Saturday, April 11, 2015

Obit of J. Gordon Bicket

 J. Gordon Bicket, 90, of Sun City West, Arizona, passed away April 1, 2015 in Sun City West. He was born April 11, 1924 in Sparta, Illinois. He was a U.S. Army Staff Sgt. during WW II. He obtained a Masters Degree, with honors, from the University of Illinois. Gordon was a Bank President, a Secondary School Teacher, a former Elder at Crown of Life Lutheran Church in Sun City West, a member of the Illinois Bankers Association, and a member of Sun City West Prides. He and his wife Jacqueline moved to Arizona from Danville, Illinois in 1992. He is survived by his wife of 67 years, Jacqueline, his daughter Tamara (Julian) Fruhling and granddaughter Stephanie Fruhling of Scottsdale, AZ, brother Wendell W. Bicket of Sparta, Illinois, and several nieces and nephews. He was preceded in death by his twin brother, John H. Bicket. Private services will be held. Memorials may be made to Crown of Life Lutheran Church, 13131 Spanish Garden Dr., Sun City West, AZ 85375.
 See photo Here.

Wednesday, April 8, 2015

Obit of Elizabeth (Ashman) Gillette

Elizabeth “Betty” Gillette, 79, of Chatsworth, IL passed away at 8:18 pm on Saturday, April 4, 2015 at Carle Foundation Hospital in Urbana, IL.

Funeral services will be held at 11:00 am on Saturday, April 11, 2015 at St. Paul Evangelical Lutheran Church in Chatsworth, with Jerry Gentes, Minister of Pastoral Care officiating. Visitation will be held from 4:00 to 8:00 pm on Friday, April 10, 2015 at Calvert & Martin Funeral Home, Chatsworth. Burial will follow services at Chatsworth Cemetery. Memorial contributions in Betty’s name may be made to St. Paul Evangelical Lutheran Church in Chatsworth.

Betty was born March 18, 1936 in Pontiac, IL a daughter of Richard and Dorothy (Bargman) Ashman. She married Loren Gillette on June 14, 1959 in Chatsworth, IL. . He passed away on September 7, 2007..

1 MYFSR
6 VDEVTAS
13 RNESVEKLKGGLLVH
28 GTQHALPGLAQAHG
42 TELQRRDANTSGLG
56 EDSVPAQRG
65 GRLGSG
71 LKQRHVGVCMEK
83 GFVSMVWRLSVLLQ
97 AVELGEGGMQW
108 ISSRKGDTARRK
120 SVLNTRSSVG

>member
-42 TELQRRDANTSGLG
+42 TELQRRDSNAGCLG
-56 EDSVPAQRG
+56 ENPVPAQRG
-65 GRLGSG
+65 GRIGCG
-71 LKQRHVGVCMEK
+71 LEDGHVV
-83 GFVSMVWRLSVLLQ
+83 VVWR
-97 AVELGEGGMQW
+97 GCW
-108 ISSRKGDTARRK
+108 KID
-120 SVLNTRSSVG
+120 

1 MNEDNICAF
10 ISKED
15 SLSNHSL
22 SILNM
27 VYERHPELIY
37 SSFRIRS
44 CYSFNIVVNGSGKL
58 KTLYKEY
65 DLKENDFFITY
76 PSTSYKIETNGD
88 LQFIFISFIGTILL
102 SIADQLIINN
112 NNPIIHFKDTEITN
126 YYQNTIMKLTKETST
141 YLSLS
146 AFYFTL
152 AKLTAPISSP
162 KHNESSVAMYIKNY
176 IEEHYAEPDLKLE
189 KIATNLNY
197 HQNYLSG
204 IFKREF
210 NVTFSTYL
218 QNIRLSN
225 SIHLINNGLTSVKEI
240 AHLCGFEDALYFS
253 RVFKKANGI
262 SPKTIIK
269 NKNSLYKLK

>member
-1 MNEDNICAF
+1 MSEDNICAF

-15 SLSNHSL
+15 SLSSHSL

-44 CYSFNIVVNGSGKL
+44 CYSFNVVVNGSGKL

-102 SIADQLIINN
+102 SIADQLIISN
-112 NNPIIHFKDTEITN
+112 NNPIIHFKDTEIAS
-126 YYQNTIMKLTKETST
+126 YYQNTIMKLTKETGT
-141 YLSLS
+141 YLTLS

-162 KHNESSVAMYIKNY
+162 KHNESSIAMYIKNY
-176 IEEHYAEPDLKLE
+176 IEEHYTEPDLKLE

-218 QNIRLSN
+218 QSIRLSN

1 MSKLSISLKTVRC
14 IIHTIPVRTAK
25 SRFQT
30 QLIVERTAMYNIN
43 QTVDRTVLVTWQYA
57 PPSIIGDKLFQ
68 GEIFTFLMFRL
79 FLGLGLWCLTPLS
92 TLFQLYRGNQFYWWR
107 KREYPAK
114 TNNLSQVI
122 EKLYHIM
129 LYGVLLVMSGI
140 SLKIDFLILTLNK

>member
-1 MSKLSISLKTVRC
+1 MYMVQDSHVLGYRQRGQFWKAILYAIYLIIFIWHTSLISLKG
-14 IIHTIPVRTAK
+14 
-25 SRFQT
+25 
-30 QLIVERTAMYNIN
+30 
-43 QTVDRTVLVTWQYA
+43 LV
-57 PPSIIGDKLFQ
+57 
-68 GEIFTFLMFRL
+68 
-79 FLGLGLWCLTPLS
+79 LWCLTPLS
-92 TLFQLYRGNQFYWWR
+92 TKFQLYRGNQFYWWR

She is survived by her three children: Richard (Denise) Gillette of Elmhurst, IL, Karl (Glenda) Gillette of Reelsville, IN, and Beth Gillette of Maplewood, NJ.; three grandchildren; Jacob Saunders, Deirdre Gillette and Maeve Gillette; one brother: Rodger (Carol) Ashman of Mt. Prospect, IL
She was preceded in death by her parents.

Betty was educated in the Chatsworth schools. She went on to graduate from Illinois State Normal University with a teaching degree. She then received her master’s degree from University of Illinois. Betty taught at Prairie Central Grade School for thirty-eight years. She was a member of Delta Kappa Gamma

She was a member of St. Paul Evangelical Lutheran Church in Chatsworth.

Tuesday, April 7, 2015

Hooray for Belleville, Illinois !!

A Good Deed!
I read this in the Kankakee Daily Journal today and thought that it should be noted.
Hooray for Belleville, Illinois!!

BELLEVILLE — Acquaintances of a homeless man who died in southwestern Illinois are coming together to give him a proper funeral. The Belleville News-Democrat reported Randy Glore will be buried Monday in Belleville. Someone found the 56-year-old's body on March 27 behind a gas station dumpster. Overnight temperatures had fallen to near freezing. The official cause of death was exposure to the elements. Those who knew Glore described him as friendly and a talented singer. He'd perform at open-mic nights at an area club. The director of Mount Carmel Cemetery, Joe Hubbard, knew Glore. He supplied a gravesite. Faith Baptist Church is providing a bus for friends to attend Monday's service. Steven Mueller Florist is providing the flowers. Mueller said "nothing makes" him "sadder than someone without flowers at his funeral."